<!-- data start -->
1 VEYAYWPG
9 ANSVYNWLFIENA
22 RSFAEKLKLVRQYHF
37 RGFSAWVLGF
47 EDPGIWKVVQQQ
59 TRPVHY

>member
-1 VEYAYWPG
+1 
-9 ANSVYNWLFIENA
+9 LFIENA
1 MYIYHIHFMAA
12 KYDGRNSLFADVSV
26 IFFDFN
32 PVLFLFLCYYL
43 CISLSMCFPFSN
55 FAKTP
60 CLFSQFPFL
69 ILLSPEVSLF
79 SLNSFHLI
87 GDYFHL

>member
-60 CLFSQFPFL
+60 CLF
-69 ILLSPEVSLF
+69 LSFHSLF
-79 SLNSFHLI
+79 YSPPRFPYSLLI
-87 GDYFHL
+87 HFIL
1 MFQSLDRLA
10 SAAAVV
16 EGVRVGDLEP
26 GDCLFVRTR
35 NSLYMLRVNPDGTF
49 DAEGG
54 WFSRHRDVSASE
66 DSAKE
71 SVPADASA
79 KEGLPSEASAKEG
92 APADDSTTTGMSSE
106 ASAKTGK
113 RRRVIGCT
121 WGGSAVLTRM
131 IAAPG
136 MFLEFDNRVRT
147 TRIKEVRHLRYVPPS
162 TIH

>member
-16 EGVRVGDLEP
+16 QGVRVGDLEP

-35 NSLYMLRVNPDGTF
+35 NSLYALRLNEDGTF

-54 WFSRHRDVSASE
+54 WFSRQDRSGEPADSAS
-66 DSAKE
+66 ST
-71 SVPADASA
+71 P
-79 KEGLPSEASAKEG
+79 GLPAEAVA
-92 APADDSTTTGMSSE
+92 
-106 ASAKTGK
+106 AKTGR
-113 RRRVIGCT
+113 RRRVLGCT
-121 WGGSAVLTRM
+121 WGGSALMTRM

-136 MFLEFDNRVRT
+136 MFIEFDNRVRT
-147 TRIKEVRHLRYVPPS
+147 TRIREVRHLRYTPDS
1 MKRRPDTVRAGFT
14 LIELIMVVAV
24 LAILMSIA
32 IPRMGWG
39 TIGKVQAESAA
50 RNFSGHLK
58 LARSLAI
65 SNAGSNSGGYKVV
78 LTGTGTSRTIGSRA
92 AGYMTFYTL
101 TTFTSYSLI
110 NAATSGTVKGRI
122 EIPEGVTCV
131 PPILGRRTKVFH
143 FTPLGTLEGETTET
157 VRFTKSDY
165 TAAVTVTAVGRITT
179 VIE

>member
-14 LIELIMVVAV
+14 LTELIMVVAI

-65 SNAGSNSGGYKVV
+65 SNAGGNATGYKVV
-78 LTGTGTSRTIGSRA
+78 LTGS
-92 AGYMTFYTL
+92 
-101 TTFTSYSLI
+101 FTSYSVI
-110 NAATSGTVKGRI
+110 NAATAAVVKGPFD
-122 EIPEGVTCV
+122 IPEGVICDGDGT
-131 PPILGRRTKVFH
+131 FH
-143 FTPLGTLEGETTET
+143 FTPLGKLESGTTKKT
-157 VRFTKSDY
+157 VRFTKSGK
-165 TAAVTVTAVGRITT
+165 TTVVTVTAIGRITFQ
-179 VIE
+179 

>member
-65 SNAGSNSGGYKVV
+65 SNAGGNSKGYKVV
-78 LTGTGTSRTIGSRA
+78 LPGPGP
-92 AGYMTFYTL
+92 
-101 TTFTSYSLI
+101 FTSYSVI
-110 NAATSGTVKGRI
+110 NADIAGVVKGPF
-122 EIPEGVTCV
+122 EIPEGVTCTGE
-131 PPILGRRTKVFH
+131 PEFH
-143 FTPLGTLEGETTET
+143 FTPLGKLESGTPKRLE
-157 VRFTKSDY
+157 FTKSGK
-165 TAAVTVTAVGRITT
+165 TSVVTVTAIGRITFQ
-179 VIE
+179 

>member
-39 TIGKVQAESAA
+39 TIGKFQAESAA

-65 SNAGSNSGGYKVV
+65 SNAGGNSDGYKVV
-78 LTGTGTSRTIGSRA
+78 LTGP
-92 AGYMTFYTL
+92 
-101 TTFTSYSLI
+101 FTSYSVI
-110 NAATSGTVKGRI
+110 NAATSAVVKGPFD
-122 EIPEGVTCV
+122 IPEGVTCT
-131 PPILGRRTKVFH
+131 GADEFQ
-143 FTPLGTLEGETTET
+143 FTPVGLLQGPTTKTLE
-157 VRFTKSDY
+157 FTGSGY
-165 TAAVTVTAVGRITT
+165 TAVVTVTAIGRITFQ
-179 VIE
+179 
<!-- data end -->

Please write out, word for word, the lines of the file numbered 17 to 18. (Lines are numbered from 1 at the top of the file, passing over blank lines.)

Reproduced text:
55 FAKTP
60 CLFSQFPFL